Pop punk powerhouse Neck Deep is back with a vengeance. The band’s fourth full-length album, All Distortions Are Intentional is set for release on Friday July 24, 2020 via Hopeless Records. ADAI tells the story of Jett, a disconnected loner who lives in a place called Sonderland and falls in love with a girl named Alice. The songs tell a story about these two characters, their relationship and personal struggles. All Distortions Are Intentional is a journey of self-discovery, existential confusion and the search for what it really means to be alive.
The album opens with “Sonderland,” and although it’s written about Jett’s fictitious home, it almost seems like it could be an anthem for how this year on Earth has gone so far. Pieces of Neck Deep’s previous three albums can be heard in this song and they all blend together to create something new and exciting for fans, both old and new.
“Fall” made its debut as the third pre-released single from ADAI, and even though it’s only the second track on the album, it’s clear the song is meant to stand out. The catchy chorus is made to be sung by a crowd, and I think everybody is counting down the days until that can happen again.
“Lowlife,” the first single released way back in February, screams quintessential Neck Deep. The catchy bass lines and guitar riffs that change drastically between the verses and chorus, the distant talking and laughing before the song starts and as it fades out – everything about it is so familiar and welcome. “Telling Stories” almost seems reminiscent of “Can’t Kick Up the Roots” from Life’s Not Out To Get You (2015) in the sense that it’s a song that’s meant to be sung at the top of your lungs with your best friends. The verses are so fun, and the flow of the lyrics in the chorus make it unlike any other song that Neck Deep has released so far.
“When You Know” features a music video that included fans from around the world. The video was created before anyone had heard the song, and yet somehow it fits perfectly. The song itself gives off such a warm, happy sound that makes you want to curl up close with the person you love the most. The track is followed up by a shorter, almost interlude-esque song titled “Quarry,” a completely different style than we’ve heard so far on the effort. Vocalist Ben Barlow manages to convey so much anxiety and worry in his voice, making this track seem like we’re teetering on the verge of some major existential crisis.
“Sick Joke” sounds like we’ve been pulled out of the existential fear that “Quarry” conveys, but the lyrics say otherwise. Something about it almost sounds like a more upbeat “When You Know,” but it trades in the romance for the panic of not knowing what your purpose is. “What Took You So Long?” is a song for the soulmates. The lyrics in this track are my favorite of any in Neck Deep’s discography, and it shows such a different side of this album. It leaves behind the fear of living in dread of not knowing your purpose and instead leaves the listener feeling vulnerable, soft and so happy to be alive with your favorite person, no matter how long it took you to find each other.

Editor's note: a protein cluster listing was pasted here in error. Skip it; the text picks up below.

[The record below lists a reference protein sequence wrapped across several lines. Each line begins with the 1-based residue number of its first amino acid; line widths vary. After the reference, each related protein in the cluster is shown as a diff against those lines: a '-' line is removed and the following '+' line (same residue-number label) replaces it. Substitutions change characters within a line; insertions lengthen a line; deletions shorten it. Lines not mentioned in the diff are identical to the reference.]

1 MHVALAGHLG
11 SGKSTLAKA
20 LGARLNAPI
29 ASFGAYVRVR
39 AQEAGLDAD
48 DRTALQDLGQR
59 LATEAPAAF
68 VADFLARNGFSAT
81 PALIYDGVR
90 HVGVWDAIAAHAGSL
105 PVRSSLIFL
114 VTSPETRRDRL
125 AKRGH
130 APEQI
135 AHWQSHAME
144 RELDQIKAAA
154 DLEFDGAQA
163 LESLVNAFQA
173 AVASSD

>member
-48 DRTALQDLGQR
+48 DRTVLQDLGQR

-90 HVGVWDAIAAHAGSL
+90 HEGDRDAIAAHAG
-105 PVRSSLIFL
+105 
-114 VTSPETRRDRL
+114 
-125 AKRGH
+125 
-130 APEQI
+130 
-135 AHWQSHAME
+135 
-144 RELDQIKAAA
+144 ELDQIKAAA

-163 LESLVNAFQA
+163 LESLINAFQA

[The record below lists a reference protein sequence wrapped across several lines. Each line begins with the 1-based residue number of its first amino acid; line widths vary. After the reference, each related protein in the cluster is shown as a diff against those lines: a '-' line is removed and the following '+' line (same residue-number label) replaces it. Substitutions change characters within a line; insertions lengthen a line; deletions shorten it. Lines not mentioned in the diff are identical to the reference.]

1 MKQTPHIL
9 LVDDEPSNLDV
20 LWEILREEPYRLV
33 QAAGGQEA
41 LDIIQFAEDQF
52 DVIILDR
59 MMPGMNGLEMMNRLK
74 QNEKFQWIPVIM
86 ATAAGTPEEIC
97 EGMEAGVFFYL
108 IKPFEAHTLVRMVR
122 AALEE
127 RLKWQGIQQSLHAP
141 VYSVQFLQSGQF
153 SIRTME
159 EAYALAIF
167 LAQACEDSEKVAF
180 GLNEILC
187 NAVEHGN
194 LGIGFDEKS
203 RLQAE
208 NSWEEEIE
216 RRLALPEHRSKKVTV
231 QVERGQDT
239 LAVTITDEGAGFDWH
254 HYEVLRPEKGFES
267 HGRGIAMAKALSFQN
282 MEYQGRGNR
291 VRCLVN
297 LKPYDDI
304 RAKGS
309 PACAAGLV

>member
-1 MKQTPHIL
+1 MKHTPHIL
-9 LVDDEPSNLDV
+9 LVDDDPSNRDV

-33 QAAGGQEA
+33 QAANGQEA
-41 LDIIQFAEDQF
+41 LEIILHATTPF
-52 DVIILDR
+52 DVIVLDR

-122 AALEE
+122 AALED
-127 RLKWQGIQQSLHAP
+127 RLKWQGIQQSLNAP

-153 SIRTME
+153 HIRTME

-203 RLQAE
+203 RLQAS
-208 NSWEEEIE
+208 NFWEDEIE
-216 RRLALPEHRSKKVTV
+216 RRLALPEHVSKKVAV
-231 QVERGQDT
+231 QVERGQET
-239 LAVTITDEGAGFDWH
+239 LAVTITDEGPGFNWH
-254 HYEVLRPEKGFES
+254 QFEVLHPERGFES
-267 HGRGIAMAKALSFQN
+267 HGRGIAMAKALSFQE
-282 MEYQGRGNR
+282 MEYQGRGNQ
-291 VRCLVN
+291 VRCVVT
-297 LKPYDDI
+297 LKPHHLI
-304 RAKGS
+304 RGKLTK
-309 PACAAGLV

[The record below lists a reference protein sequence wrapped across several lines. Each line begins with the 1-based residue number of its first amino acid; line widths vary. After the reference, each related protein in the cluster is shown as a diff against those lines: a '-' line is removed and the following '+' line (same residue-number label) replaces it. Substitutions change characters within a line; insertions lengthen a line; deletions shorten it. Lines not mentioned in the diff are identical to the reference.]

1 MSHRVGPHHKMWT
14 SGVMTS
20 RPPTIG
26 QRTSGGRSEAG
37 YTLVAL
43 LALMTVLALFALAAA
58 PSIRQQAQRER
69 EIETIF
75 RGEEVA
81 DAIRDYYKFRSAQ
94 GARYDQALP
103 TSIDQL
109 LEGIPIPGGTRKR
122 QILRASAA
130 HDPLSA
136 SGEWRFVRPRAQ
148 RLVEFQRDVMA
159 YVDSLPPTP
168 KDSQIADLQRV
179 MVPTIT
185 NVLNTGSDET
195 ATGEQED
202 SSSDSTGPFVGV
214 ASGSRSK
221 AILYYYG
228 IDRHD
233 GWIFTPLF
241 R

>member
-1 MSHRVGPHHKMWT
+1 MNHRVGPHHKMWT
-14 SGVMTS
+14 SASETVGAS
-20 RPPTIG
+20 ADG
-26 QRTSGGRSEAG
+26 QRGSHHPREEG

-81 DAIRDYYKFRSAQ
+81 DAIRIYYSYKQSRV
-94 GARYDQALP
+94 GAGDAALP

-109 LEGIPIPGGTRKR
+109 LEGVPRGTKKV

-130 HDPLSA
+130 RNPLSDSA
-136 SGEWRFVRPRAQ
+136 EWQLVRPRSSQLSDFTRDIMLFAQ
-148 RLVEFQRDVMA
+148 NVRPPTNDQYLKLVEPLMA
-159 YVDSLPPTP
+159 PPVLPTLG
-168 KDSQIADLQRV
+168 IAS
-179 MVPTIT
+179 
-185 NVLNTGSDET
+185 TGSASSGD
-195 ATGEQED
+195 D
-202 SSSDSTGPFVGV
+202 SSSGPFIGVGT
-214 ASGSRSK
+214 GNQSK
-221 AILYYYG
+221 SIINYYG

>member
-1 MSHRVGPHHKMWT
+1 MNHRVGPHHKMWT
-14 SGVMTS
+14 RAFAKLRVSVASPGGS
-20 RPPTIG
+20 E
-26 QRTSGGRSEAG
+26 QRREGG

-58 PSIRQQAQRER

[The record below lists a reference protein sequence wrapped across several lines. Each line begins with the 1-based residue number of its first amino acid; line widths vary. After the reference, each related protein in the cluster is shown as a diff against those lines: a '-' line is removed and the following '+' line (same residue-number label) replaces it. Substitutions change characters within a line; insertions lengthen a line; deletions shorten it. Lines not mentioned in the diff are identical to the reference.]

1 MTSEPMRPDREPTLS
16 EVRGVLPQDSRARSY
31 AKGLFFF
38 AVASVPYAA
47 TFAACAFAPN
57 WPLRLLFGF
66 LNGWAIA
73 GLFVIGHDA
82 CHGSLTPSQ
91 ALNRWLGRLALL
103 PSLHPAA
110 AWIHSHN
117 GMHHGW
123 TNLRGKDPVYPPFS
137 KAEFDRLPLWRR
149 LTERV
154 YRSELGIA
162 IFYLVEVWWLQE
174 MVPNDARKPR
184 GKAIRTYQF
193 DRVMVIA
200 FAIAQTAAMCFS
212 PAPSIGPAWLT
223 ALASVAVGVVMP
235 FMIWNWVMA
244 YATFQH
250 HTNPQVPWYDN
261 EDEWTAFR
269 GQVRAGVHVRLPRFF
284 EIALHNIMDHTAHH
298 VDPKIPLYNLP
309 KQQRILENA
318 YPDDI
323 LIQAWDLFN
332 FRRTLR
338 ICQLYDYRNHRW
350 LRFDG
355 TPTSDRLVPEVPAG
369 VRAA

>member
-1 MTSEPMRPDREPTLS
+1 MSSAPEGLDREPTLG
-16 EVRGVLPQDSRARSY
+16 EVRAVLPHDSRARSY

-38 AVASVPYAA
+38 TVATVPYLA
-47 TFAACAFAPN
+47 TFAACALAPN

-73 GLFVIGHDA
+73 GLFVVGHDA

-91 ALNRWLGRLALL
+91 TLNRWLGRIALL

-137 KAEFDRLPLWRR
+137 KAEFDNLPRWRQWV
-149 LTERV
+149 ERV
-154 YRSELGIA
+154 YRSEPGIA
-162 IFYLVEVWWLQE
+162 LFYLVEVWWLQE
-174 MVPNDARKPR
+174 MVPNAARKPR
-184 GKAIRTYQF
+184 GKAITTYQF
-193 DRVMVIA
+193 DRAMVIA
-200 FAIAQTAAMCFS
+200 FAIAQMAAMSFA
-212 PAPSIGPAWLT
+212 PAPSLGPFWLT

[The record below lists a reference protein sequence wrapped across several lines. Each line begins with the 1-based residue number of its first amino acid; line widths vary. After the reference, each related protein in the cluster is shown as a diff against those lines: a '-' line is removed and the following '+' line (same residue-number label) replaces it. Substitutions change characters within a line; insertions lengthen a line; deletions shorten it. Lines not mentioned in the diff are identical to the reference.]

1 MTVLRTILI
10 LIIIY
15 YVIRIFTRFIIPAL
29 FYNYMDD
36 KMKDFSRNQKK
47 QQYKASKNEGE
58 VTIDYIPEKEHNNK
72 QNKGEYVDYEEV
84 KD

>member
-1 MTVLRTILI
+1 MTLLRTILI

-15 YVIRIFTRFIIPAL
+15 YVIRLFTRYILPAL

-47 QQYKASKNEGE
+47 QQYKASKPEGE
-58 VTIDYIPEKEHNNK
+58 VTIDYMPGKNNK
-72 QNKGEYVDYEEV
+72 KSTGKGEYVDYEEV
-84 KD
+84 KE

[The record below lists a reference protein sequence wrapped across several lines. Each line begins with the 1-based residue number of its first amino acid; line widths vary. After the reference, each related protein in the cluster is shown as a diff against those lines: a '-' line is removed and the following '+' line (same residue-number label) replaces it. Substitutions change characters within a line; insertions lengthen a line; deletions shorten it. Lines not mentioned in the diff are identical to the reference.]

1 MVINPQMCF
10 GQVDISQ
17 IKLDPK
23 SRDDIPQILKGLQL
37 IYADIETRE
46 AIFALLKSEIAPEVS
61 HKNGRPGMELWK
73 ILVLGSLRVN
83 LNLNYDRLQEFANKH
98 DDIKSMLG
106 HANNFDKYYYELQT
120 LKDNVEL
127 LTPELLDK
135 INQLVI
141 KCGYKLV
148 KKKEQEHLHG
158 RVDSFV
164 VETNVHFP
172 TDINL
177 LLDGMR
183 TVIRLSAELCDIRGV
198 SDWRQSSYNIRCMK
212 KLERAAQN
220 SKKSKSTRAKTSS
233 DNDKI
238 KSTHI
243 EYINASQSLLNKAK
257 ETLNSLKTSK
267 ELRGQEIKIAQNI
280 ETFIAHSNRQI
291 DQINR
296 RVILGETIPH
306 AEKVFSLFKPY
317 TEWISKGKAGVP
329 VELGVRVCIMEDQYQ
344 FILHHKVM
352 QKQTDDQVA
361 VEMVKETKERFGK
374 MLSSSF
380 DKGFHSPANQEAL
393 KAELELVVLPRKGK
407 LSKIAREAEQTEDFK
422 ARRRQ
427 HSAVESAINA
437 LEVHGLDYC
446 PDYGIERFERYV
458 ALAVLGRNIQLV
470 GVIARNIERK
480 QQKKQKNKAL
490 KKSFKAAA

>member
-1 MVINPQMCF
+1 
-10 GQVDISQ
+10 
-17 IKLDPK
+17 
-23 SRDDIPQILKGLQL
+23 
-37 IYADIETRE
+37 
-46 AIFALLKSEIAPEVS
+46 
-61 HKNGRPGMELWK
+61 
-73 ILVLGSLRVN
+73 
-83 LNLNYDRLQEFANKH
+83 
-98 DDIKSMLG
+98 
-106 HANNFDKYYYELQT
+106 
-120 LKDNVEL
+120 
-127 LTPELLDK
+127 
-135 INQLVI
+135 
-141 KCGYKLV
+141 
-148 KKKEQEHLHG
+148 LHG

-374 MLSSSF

“Empty House” carries the vulnerability from the previous track forward, adding just a dash of the fear of existing this album has done such a fantastic job at conveying so far. The soft acoustic guitar at the beginning eventually gives way to electric guitar riffs, and something about them lends an almost-melancholy and bittersweet sound to the second half of the track. I didn’t think it was possible to get a sweeter song from this album than “What Took You So Long?,” but I think I might have been wrong. “Little Dove” offers a sweet voice singing reassuring lyrics all laid over a gentle guitar. It’s the embodiment of a warm, fuzzy feeling and although it was extremely unexpected, it’s not at all unwelcome.
“I Revolve (Around You)” stays with the same lovestruck trend of the past three tracks. The lyrics convey such an infatuation towards somebody, it’s hard to not smile along as Barlow belts out how inescapable the gravity of this person is. The lyrics paint such a gorgeous picture and are sure to stick with the listeners who appreciate a good love song.
ADAI concludes with “Pushing Daisies” and has got to be one of the most powerful closers in Neck Deep’s discography. The track does such a great job at taking all of the existential fear, all of the happiness, all of the confusion from the album and wrapping it up in 3 minutes and 44 seconds. It closes the book on the story of Jett and Alice’s relationship, and you can almost see the credits rolling. Barlow’s voice floats on top of the instrumentals, from the gentle almost-rock ballad in the beginning all the way through to the end, finishing in the typical Neck Deep style that nearly seems to echo a rallying cry.
If it wasn’t already, All Distortions Are Intentional cements Neck Deep’s place in the music scene. Barlow claims the album is “totally, unapologetically Neck Deep,” and it’s not hard to tell that the band put their hearts and souls into their fourth record. Longtime fans and newcomers alike are sure to welcome this album with open arms and their voices ready to scream the lyrics. I can’t wait to see the day when these songs can be performed live at a show, but until then, singing them at the top of your lungs with a few of your favorite people isn’t a bad substitution.